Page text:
A recent decision of a three-member panel of the National Labor Relations Board (NLRB) is sure to start conversations regarding the parameters for remedial reinstatement of individuals with observed performance deficiencies.

The controversial issue is whether two nursing home employees should have been reinstated – as part of the resolution of a discrimination claim – in spite of a determination that alleged deficiencies in the job performance of the two “threatened the public interest in patient safety” at the nursing home facility at which they worked. 1621 Rte 22 West Operating Company, dba Somerset Valley Rehabilitation and Nursing Center and 1199 SEIU Unites Healthcare Workers East, NJ Region, Cases22-CA-029599, 029628, and 029868, June 11, 2015.

Here are the facts:

  • In 2012, a Decision and Order was entered by the NLRB regarding four employees claiming to have been fired for their union connections, holding that the four were, in fact, unlawfully discharged.
  • The Board rejected the employer’s claim that the employees had been discharged for performance deficiencies; it also rejected the employer’s claim that even if the firings were unlawful, the deficiencies alone precluded reinstatement.
  • On appeal, a federal district court reinstated two of the four, but declined to order interim reinstatement of the other two because their alleged performance deficiencies, in the view of the court, adversely affected the safety of the patients in the nursing center at which the two were employed.
  • A federal appeals court remanded the case for a de novo review of the decision after the Supreme Court’s decision in Noel Canning, a decision which led to the re-review of numerous NLRB decisions since 2014.

Where an employer claims that an unlawfully discharged employee is not entitled to reinstatement because of alleged misconduct that occurred before her firing, it is – under NLRB precedent – that employer’s burden to prove that the misconduct engaged in by the employee “would have disqualified any similarly situated employee from continued employment.” Inherent in that burden is the assumption that the employer was not aware of the alleged misconduct prior to the firing – otherwise, the employer cannot show that the misconduct was egregious enough to preclude reinstatement.

In this case, the employer/nursing home was unable to carry that burden with respect to the two employees seeking reinstatement.

The first of the two employees failed to assess a patient’s pain upon admission, which led to “very severe” harm to the patient. However, the incident occurred more than a year prior to the employee’s firing; and while the employer was fully aware of the issue, it allowed the employee to continue working for over a year. In addition, the employee frequently – even after the incident – had been designated as a “charge nurse” with special responsibilities reserved for high-performing nurses. Therefore, the employer could not rely on the pre-discharge incident to defeat the individual’s right to reemployment.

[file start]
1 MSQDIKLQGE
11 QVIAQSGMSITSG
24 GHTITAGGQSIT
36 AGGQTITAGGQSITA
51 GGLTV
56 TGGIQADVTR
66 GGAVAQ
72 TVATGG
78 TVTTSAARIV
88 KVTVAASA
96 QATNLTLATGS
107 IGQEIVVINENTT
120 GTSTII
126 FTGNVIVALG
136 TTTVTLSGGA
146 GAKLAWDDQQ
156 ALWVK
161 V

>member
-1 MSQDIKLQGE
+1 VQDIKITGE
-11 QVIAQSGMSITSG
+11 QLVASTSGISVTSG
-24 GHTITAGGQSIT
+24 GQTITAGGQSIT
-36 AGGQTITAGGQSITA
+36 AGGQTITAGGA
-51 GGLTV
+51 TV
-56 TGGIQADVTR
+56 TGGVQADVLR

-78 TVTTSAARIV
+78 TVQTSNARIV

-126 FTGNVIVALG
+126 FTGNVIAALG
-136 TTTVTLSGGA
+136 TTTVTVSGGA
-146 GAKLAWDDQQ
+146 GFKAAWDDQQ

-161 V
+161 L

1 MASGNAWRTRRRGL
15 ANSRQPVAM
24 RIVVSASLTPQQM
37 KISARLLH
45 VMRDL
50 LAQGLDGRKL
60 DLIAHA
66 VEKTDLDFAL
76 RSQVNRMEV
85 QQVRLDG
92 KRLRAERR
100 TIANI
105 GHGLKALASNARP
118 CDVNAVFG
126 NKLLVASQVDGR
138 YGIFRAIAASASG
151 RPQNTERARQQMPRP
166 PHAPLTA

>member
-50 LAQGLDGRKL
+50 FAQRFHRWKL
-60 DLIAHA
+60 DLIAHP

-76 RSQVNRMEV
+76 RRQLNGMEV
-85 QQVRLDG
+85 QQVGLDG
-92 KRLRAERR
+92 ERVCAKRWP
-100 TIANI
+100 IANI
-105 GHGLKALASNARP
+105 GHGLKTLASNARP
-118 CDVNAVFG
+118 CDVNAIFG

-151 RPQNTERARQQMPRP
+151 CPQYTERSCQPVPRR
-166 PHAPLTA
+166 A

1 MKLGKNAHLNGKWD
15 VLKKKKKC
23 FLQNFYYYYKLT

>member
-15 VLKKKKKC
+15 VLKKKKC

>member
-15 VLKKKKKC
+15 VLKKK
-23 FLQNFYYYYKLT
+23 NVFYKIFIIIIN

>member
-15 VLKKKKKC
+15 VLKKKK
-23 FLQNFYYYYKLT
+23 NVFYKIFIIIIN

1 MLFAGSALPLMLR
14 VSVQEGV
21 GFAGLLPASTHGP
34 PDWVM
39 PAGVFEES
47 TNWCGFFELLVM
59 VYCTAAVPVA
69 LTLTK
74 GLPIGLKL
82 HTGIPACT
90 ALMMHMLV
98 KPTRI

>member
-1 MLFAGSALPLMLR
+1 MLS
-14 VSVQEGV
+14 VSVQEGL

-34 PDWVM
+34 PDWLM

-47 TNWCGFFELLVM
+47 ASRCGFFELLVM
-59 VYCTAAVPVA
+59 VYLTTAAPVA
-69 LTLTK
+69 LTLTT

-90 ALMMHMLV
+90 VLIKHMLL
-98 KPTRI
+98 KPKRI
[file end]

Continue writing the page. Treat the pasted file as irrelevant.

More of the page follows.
The second employee’s reinstatement was objected to because that individual had made several scheduling errors that cause potential staffing gaps. The district court pointed out the testimony of the employer’s expert witness, that scheduling problems are “the single most frequent cause of abuse and neglect” in care facilities. However, while the NLRB accepted, for purposes of its analysis, the accuracy of that statement, it found that the statement itself did not answer the question of whether the employer had established – as was its burden – that it would have disqualified any employee who made such errors. In addition, while the employee had made such errors prior to the union election, no disciplinary action was taken at that time. Instead, she was fired when she made scheduling errors after her protected union-related activity.

In spite of the alleged performance deficiencies, the NLRB ordered both employees to be reinstated to their prior positions (or substantially equivalent positions). It also ordered:

  • Payment of full backpay to each employee;
  • Full compensation to each for “adverse tax consequences,” if any, of receiving a lump-sum backpay award;
  • Removal, from the personnel files of the affected employees, “any reference to the unlawful employment actions taken against the employees”;
  • Posting, for 60 consecutive days, of a notice of employee rights under federal labor law.

It also ordered the employer to “cease and desist” from actions that could be deemed to interfere with, restrain, or coerce employees in the exercise of rights protected by the National Labor Relations Act.

When the layers of this case are peeled back, the message is a familiar one to employers: consistent disciplinary actions, fully and objectively documented, should be a constant goal. In this case, the fact that the two employees were disciplined for actions only after being involved in a union election, even though they had taken those same actions prior to the election, created the risk that led to this adverse decision.